Very little is known about hagfish reproduction. Embryos are difficult to obtain for study, although laboratory breeding of the Far Eastern inshore hagfish, Eptatretus burgeri, has succeeded.[37] In some species, sex ratio has been reported to be as high as 100:1 in favor of females. Some hagfish species are thought to be hermaphroditic, having both an ovary and a testicle (there is only one gamete production organ in both females and males). In some cases, the ovary is thought to remain nonfunctional until the individual has reached a particular age or encounters a particular environmental stress. These two factors in combination suggest the survival rate of hagfish is quite high.

Depending on species, females lay from one to thirty tough, yolky eggs. These tend to aggregate due to having Velcro-like tufts at either end. Hagfish are sometimes seen curled around small clutches of eggs. It is not certain if this constitutes actual breeding behavior.

Hagfish do not have a larval stage, in contrast to lampreys, which have a long one.

Hagfish have a mesonephric kidney and are often neotenic of their pronephric kidney. The kidney(s) are drained via mesonephric/archinephric duct. Unlike many other vertebrates, this duct is separate from the reproductive tract. Unlike all other vertebrates, the proximal tubule of the nephron is also connected with the coelom, provided lubrication.[citation needed]

The single testicle or ovary has no transportation duct. Instead, the gametes are released into the coelom until they find their way to the posterior end of the caudal region, whereby they find an opening in the digestive system.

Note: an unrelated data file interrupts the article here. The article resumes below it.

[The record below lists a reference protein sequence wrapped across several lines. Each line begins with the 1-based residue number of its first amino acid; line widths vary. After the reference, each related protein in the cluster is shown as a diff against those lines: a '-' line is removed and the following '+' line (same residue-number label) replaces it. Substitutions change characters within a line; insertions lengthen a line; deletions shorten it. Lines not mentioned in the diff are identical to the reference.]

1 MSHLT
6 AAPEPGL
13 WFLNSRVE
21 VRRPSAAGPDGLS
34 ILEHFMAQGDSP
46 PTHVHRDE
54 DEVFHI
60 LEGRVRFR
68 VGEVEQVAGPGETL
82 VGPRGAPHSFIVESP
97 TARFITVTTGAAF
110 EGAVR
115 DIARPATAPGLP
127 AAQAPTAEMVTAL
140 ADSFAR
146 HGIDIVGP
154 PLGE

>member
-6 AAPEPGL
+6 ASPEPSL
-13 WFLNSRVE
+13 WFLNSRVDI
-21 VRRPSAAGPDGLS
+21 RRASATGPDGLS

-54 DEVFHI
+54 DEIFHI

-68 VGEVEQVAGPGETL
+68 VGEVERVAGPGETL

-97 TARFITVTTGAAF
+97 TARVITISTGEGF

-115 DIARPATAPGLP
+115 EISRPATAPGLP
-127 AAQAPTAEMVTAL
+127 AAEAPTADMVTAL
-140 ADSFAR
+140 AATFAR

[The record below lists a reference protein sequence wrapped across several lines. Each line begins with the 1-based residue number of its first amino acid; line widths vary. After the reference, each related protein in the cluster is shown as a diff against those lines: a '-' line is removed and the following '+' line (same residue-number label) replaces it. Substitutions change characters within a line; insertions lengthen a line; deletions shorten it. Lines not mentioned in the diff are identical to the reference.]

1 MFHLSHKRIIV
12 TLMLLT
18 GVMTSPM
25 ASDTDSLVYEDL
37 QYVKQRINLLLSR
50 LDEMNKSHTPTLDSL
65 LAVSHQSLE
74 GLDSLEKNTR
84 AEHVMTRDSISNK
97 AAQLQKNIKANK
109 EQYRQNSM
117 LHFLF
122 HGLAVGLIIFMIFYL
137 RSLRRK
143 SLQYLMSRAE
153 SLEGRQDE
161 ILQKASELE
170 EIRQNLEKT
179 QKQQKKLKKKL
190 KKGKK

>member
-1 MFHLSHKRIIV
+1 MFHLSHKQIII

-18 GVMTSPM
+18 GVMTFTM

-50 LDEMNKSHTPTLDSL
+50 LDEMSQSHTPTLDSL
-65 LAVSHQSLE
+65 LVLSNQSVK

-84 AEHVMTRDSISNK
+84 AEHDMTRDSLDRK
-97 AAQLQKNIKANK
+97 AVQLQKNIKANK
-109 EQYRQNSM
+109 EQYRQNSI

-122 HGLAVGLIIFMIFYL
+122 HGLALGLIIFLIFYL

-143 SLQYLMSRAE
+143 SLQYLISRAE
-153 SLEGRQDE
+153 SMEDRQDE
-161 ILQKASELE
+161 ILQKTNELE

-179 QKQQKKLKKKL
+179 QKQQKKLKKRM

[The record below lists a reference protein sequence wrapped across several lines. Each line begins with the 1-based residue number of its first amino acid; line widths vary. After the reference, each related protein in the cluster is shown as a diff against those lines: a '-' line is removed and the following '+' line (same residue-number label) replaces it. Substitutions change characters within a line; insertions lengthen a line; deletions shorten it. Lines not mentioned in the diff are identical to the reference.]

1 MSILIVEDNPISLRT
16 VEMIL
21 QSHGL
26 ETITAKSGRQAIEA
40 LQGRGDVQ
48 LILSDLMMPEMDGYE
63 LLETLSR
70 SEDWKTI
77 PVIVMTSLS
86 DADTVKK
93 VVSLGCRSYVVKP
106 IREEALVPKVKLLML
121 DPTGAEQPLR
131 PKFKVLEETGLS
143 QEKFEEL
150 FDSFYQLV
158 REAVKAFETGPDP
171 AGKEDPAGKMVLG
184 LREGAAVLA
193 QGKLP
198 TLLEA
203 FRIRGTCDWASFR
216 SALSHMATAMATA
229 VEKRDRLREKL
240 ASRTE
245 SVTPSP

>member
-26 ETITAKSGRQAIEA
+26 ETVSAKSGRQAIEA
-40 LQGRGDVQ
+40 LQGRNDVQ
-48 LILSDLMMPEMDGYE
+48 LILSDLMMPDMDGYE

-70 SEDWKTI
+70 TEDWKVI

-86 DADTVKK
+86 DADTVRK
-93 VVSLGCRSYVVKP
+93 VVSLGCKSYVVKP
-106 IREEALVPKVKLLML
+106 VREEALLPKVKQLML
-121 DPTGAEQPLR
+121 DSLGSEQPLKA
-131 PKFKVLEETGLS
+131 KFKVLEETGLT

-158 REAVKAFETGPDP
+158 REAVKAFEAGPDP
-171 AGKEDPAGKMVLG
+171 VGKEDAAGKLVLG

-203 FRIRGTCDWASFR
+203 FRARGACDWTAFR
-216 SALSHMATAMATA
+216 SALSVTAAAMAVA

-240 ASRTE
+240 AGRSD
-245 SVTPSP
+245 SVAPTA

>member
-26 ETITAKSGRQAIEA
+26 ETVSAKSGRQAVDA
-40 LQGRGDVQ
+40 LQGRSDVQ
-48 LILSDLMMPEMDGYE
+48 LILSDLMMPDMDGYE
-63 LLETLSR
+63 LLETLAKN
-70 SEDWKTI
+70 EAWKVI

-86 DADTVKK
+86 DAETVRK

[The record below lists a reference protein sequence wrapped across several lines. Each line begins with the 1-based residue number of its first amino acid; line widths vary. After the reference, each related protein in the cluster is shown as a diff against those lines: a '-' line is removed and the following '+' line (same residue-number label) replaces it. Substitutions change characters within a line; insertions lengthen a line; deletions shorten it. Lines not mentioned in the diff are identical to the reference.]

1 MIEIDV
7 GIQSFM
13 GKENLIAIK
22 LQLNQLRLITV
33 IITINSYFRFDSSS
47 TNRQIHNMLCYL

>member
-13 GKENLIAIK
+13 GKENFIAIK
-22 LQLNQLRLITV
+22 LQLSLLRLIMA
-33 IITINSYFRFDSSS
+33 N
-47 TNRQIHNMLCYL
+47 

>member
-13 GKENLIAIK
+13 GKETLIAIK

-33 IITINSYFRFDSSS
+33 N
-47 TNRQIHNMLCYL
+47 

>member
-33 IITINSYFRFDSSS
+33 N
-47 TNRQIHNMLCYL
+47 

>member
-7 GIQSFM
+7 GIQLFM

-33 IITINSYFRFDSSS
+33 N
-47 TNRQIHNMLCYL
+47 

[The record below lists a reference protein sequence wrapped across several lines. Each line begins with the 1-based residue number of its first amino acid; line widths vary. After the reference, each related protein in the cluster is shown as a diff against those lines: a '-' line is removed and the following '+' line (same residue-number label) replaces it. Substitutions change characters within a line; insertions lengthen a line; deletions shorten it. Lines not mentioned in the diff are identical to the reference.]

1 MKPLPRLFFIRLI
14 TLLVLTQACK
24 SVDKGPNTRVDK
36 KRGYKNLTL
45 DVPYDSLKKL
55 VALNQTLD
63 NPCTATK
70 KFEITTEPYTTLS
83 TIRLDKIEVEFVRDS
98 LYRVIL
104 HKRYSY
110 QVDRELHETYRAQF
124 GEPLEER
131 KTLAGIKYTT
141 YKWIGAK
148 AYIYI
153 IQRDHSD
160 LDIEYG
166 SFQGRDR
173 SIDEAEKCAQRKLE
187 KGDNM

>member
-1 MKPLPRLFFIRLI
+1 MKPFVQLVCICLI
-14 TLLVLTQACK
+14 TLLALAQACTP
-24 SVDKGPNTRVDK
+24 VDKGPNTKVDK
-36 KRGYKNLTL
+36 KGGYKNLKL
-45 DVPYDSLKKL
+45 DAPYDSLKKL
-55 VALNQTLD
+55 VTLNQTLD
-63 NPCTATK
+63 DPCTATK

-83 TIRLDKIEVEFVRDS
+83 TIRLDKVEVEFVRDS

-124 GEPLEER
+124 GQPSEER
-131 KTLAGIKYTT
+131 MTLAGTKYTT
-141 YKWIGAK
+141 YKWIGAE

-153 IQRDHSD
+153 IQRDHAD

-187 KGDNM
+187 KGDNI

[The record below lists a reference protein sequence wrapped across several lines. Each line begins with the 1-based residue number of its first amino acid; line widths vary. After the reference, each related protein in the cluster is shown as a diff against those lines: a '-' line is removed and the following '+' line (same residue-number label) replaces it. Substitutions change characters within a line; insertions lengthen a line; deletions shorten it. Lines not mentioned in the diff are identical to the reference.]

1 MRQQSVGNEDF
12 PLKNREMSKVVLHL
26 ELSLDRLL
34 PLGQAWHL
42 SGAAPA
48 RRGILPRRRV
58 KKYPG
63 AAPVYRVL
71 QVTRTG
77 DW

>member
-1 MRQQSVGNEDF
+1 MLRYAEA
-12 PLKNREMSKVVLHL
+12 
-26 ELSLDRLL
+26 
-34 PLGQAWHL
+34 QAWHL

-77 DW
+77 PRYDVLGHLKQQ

Development of the hagfish embryo is retarded in comparison to other jawless vertebrates, taking as long as eleven months before hatching.[38] Thus, information on their embryology has been obscured until recently when husbandry advances have enabled considerable advances to the understanding of the group's evolutionary development. Their development has provided new insights into the evolution of neural crest cells, solidifying the consensus that these cells are a shared trait by all vertebrates and that these cells are regulated by a common subset of genes.[39]

Feeding[edit]

Two Pacific hagfish feeding on a dead sharpchin rockfish, Sebastes zacentrus, while one remains in a curled position at the left of the photo

While polychaete marine worms on or near the sea floor are a major food source, hagfish can feed upon and often even enter and eviscerate the bodies of dead and dying/injured sea creatures much larger than themselves. They are known to devour their prey from the inside.[40] Hagfish have the ability to absorb dissolved organic matter across the skin and gill, which may be an adaptation to a scavenging lifestyle, allowing them to maximize sporadic opportunities for feeding. From an evolutionary perspective, hagfish represent a transitory state between the generalized nutrient absorption pathways of aquatic invertebrates and the more specialized digestive systems of aquatic vertebrates.[41]

Like leeches, they have a sluggish metabolism and can survive months between feedings;[42][43] their feeding behavior, however, appears quite vigorous. Analysis of the stomach content of several species has revealed a large variety of prey, including polychaetes, shrimps, hermit crabs, cephalopods, brittlestars, bony fishes, sharks, birds and whale flesh.[44]

In captivity, hagfish are observed to use the overhand-knot behavior "in reverse" (tail-to-head) to assist them in gaining mechanical advantage to pull out chunks of flesh from carrion fish or cetaceans, eventually making an opening to permit entry to the interior of the body cavity of larger carcasses. A healthy larger sea creature likely would be able to outfight or outswim this sort of assault.